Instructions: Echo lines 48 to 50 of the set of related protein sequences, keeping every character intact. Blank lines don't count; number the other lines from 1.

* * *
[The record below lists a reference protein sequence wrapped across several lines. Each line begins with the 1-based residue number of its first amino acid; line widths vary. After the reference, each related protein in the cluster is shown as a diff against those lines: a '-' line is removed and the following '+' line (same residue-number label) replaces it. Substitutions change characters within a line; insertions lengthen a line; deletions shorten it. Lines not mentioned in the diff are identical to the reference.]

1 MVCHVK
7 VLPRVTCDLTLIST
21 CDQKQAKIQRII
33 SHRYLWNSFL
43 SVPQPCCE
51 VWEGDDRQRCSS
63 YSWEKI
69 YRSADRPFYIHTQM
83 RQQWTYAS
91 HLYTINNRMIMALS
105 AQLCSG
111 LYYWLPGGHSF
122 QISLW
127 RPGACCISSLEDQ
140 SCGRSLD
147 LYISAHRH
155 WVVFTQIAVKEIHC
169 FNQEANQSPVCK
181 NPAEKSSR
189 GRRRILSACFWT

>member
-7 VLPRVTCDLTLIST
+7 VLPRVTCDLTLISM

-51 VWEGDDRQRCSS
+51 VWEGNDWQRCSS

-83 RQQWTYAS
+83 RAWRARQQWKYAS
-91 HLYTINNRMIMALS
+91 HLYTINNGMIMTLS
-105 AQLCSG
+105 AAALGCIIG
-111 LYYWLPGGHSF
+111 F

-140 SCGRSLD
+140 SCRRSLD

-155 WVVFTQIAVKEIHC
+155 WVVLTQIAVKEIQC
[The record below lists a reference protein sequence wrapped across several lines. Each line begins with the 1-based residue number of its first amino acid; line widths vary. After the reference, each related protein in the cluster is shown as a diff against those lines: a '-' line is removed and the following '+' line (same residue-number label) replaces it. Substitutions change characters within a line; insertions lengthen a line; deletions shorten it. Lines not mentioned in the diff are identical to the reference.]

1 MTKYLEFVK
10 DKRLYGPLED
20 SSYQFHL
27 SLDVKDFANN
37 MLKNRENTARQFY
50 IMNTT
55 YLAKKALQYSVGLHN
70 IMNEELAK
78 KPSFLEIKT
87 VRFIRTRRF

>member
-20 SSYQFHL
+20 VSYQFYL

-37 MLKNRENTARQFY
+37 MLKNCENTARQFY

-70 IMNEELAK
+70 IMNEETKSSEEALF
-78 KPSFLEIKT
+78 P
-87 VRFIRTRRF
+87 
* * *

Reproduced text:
78 KPSFLEIKT
87 VRFIRTRRF

>member